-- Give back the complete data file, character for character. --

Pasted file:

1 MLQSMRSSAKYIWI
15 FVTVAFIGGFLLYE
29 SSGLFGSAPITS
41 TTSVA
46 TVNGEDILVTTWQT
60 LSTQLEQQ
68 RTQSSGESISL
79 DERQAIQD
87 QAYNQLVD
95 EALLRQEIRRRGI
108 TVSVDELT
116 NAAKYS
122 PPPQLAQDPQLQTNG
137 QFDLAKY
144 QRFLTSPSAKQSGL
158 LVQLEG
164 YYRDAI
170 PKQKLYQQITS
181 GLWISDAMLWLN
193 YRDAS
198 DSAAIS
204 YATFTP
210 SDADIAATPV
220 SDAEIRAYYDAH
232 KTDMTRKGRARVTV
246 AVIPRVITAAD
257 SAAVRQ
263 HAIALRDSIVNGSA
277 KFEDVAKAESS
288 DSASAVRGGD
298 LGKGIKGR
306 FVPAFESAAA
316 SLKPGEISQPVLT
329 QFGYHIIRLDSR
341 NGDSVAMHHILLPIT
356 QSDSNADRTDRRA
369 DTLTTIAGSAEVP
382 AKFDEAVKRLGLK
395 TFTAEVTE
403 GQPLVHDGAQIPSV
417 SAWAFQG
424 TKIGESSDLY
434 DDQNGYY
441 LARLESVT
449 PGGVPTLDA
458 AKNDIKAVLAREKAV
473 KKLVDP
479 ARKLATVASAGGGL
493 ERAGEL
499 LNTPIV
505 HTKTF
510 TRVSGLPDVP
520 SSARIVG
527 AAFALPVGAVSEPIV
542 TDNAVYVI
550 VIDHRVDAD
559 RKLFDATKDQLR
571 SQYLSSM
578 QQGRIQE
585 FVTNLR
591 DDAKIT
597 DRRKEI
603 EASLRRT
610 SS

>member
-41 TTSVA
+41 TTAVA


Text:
1 MLQSMRSSAKYIWI
15 FVTVAFIGGFLLYE
29 SSGLFGSAPITS
41 TTSVA
46 TVNGEDILVTTWQT
60 LSTQLEQQ
68 RTQSSGESISL
79 DERQAIQD
87 QAYNQLVD
95 EALLRQEIRRRGI
108 TVSVDELT
116 NAAKYS
122 PPPQLAQDPQLQTNG
137 QFDLAKY
144 QRFLTSPSAKQSGL
158 LVQLEG
164 YYRDAI
170 PKQKLYQQITS
181 GLWISDAMLWLN
193 YRDAS
198 DSAAIS
204 YATFTP
210 SDADIAATPV
220 SDAEIRAYYDAH
232 KTDMTRKGRARVTV
246 AVIPRVITAAD
257 SAAVRQ
263 HAIALRDSIVNGSA
277 KFEDVAKAESS
288 DSASAVRGGD
298 LGKGIKGR
306 FVPAFESAAA
316 SLKPGEISQPVLT
329 QFGYHIIRLDSR
341 NGDSVAMHHILLPIT
356 QSDSNADRTDRRA
369 DTLTTIAGSAEVP
382 AKFDEAVKRLGLK
395 TFTAEVTE
403 GQPLVHDGAQIPSV
417 SAWAFQG
424 TKIGESSDLY
434 DDQNGYY
441 LARLESVT
449 PGGVPTLDA
458 AKNDIKAVLAREKAV
473 KKLVDP
479 ARKLATVASAGGGL
493 ERAGEL
499 LNTPIV
505 HTKTF
510 TRVSGLPDVP
520 SSARIVG
527 AAFALPVGAVSEPIV
542 TDNAVYVI
550 VIDHRVDAD
559 RKLFDATKDQLR
571 SQYLSSM
578 QQGRIQE
585 FVTNLR
591 DDAKIT
597 DRRKEI
603 EASLRRT
610 SS

>member
-41 TTSVA
+41 TTAVA